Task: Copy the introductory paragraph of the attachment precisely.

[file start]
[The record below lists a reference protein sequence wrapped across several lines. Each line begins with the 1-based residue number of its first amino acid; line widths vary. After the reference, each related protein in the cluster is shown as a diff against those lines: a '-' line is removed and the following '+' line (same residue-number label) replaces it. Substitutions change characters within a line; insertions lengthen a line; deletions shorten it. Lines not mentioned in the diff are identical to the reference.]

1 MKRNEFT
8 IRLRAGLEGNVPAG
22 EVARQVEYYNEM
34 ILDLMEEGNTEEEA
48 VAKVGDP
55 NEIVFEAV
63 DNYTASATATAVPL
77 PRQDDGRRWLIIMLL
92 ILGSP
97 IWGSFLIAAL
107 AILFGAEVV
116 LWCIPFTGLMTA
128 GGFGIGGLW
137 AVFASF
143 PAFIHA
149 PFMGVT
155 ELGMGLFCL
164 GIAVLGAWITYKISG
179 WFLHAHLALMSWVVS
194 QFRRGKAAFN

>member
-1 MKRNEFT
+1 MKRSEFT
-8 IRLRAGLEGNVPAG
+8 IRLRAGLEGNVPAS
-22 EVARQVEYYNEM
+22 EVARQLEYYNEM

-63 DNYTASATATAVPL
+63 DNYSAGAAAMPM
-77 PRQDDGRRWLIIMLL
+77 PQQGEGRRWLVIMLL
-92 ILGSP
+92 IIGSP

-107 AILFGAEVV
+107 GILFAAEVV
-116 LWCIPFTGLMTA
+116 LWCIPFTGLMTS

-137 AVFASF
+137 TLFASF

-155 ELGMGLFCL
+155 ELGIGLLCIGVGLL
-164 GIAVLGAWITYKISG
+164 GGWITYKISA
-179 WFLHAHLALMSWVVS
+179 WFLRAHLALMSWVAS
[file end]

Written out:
[The record below lists a reference protein sequence wrapped across several lines. Each line begins with the 1-based residue number of its first amino acid; line widths vary. After the reference, each related protein in the cluster is shown as a diff against those lines: a '-' line is removed and the following '+' line (same residue-number label) replaces it. Substitutions change characters within a line; insertions lengthen a line; deletions shorten it. Lines not mentioned in the diff are identical to the reference.]